Bletchley Park

Bletchley Park

Bletchley Park was the setting for Britain’s Government Code and Cypher School (GC&CS), which regularly cracked the cyphers of Nazi Germany during World War Two. Bletchley Park’s codebreakers are credited with shortening the war, even though much of it remained secret until 1974, when the public was told more about what went on at this Buckinghamshire mansion.

In 1938 the government bought Bletchley Park as a base for the Government Code and Cypher School. The Secret Service ran the 581-acre estate. The rambling house could not all of the people who worked there, so huts were dotted around the estate, each with their own specialisation.

This top secret code=breaking base was an invaluable part of the war effort. but its success relied heavily on its secrecy. Thus the intelligence Bletchley produced was considered wartime Britain's "Ultra secret" – higher even than the normally highest classification Most Secret.

Since the 1970s, the work carried out at Bletchley Park has become well known: the house has become a museum and Hollywood film have been made about the work there.

Many of the mathematicians who worked at Bletchley Park were recruited from Cambridge and Oxford. Keith Batey was a notable code breaker from Cambridge University.

Many at Bletchley Park were puzzled by the German ‘Enigma’ machine. Properly used, the German Enigma and Lorenz ciphers should have been virtually unbreakable, but flaws in German cryptographic procedures, and poor discipline among the personnel carrying them out, created vulnerabilities that codebreakers exploited. However, once the ‘Enigma’ code was cracked, the codebreakers at Bletchley Park were able to forward a German secret message to the Allies in the field before it reached the Germans. As a result, Allied military planners in the field could better prepare for a suspected German attack.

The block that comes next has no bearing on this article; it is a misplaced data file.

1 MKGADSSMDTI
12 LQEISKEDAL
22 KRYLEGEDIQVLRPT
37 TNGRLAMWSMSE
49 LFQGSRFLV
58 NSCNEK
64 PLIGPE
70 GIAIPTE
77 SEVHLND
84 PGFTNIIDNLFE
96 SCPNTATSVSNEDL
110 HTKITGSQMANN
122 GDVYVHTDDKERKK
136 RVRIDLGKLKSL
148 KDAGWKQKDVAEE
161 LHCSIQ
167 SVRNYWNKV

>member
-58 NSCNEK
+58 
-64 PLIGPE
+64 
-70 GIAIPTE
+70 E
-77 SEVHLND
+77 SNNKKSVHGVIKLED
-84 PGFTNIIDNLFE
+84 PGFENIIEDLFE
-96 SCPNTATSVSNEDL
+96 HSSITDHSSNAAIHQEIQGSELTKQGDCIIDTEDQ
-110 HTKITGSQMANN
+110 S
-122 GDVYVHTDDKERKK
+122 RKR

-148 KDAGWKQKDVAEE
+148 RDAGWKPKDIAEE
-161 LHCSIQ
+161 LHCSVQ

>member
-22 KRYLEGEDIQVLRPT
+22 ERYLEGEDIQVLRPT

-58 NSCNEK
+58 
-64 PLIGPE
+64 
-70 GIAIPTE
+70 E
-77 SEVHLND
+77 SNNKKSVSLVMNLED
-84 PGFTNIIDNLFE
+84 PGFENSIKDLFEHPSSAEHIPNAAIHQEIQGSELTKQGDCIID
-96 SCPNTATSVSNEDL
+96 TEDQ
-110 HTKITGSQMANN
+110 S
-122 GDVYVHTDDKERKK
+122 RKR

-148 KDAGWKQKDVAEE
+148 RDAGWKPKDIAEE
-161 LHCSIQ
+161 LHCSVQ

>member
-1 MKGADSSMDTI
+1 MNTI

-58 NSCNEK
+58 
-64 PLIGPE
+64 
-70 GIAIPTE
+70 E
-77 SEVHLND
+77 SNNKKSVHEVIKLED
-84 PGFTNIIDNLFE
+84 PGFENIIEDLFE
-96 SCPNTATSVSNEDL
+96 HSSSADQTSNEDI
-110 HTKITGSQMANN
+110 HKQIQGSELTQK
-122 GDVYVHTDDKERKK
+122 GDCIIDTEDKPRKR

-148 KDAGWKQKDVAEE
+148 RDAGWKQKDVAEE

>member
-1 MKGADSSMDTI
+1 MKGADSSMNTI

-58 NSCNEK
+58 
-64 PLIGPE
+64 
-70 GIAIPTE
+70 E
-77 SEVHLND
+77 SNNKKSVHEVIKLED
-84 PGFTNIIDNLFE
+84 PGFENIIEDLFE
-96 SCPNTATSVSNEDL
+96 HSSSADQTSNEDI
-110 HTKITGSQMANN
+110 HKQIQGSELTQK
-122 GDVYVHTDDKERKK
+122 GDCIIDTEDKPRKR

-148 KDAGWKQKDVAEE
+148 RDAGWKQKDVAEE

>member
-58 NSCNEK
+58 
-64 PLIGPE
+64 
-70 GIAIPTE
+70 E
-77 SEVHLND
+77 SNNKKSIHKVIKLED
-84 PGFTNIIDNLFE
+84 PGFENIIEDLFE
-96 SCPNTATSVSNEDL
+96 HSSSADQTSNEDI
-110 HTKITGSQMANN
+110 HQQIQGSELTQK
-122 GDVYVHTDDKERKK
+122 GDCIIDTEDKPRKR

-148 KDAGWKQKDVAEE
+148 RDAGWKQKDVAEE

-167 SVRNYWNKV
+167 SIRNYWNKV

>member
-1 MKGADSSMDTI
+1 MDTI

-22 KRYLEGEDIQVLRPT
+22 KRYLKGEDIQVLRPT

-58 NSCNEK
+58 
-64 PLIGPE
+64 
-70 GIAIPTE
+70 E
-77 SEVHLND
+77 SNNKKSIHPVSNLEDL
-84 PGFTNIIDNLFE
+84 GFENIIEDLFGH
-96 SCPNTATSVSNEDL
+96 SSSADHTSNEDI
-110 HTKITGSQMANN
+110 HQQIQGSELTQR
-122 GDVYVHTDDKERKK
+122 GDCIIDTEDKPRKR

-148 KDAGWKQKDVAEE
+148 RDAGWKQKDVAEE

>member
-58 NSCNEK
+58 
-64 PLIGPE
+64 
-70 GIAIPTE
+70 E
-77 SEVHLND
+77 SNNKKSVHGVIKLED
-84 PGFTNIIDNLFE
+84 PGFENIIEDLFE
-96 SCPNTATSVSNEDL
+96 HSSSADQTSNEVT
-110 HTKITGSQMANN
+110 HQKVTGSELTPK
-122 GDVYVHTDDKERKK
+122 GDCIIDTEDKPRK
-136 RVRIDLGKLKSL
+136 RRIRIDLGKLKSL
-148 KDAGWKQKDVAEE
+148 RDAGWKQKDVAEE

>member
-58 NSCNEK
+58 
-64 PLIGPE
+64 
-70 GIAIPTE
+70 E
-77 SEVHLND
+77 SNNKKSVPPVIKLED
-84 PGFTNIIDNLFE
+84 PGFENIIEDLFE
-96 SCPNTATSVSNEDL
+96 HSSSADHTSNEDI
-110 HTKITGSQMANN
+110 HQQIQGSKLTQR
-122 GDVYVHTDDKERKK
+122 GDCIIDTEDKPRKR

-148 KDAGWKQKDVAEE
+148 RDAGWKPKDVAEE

Bletchley Park’s famous codebreakers included William Tutte, Alan Turing, Gordon Welchman and Tommy Flowers. They worked together to design the Bombe computer, which had the potential to crack any Enigma code.

When the war in Europe ended in May 1945, the work at Bletchley Park was redirected towards the Soviet Union and used during the Cold War.

See also: The Lorenz SZ40

MLA Citation/Reference

"Bletchley Park". 2023. Web.